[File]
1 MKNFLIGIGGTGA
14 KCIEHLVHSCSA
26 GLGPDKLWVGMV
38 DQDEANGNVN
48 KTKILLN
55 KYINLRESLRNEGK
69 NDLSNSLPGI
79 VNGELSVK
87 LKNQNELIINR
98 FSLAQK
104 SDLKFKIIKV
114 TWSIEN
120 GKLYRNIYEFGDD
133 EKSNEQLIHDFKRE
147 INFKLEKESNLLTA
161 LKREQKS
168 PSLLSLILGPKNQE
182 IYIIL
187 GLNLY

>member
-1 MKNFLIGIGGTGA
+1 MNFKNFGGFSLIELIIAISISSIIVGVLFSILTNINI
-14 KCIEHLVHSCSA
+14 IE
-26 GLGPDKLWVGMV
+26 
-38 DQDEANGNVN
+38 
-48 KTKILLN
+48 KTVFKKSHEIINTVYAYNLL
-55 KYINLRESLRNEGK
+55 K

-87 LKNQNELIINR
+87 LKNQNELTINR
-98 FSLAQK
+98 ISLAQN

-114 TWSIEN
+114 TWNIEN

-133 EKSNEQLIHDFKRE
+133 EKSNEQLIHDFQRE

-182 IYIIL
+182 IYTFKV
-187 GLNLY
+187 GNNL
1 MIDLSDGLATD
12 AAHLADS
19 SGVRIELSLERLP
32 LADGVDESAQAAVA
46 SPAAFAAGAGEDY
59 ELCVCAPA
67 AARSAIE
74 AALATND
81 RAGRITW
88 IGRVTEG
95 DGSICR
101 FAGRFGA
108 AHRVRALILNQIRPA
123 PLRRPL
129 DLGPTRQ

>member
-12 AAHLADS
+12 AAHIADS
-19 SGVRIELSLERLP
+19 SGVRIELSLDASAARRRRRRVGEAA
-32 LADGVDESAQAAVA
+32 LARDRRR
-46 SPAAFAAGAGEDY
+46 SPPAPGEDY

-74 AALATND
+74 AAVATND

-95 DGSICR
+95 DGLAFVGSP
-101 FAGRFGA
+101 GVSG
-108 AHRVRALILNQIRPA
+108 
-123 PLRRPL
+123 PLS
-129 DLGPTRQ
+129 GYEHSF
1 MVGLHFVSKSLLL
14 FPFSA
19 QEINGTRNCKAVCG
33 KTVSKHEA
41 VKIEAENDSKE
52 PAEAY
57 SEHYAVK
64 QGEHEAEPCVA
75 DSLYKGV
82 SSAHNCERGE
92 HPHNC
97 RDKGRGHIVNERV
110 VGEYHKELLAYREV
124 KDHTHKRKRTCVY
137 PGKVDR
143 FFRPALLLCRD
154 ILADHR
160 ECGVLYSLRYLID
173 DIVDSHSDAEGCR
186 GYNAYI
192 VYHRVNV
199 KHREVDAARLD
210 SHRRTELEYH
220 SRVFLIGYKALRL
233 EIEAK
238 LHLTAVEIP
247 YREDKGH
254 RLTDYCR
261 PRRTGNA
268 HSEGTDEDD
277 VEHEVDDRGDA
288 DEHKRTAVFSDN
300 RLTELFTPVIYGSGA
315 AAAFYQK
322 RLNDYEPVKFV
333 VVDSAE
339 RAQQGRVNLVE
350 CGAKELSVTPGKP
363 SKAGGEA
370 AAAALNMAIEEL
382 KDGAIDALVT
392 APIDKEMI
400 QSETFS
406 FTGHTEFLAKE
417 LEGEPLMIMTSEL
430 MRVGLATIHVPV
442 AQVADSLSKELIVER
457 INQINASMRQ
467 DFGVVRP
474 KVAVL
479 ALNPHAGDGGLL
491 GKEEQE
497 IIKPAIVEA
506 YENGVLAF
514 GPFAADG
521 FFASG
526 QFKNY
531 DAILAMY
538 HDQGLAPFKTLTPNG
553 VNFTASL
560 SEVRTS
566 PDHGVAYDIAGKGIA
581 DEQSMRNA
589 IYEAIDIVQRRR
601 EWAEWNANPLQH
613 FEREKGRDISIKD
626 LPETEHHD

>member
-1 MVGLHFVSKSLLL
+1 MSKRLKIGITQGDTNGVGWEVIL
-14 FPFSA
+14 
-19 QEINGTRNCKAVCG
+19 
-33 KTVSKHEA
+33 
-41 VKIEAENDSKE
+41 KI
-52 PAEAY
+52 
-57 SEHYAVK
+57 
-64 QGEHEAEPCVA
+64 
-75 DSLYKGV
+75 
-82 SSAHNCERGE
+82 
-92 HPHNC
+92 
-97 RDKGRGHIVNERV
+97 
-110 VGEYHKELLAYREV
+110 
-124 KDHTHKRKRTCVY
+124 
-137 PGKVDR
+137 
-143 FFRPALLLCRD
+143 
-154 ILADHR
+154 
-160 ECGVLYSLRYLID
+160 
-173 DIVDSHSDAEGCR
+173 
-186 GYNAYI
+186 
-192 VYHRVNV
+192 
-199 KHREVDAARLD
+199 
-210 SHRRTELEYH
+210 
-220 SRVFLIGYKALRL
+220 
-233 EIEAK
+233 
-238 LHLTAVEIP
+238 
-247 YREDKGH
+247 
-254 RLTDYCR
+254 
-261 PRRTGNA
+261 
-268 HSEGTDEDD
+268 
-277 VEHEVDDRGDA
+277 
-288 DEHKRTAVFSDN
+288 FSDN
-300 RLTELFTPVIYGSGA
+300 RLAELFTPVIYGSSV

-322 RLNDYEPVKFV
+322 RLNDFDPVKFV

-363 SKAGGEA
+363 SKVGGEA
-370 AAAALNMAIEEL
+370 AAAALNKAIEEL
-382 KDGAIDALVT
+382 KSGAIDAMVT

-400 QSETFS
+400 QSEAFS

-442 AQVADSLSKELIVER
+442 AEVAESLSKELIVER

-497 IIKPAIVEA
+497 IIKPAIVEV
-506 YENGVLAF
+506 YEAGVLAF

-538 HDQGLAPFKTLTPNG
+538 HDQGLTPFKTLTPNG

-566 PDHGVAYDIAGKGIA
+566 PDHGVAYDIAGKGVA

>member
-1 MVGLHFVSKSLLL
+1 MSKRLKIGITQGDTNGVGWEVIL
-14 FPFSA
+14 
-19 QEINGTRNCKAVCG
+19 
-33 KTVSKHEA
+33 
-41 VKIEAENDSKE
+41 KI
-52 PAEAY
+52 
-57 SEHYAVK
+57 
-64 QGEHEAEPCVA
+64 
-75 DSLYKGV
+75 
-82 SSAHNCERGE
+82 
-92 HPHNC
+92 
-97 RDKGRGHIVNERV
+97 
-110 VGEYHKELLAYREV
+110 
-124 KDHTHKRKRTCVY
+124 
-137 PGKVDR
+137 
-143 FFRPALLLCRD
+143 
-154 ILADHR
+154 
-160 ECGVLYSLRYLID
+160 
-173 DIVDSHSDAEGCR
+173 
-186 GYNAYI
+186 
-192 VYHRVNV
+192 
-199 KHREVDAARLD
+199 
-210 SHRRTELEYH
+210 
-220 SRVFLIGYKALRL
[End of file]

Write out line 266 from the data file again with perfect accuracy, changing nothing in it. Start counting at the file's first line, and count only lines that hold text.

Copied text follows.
-143 FFRPALLLCRD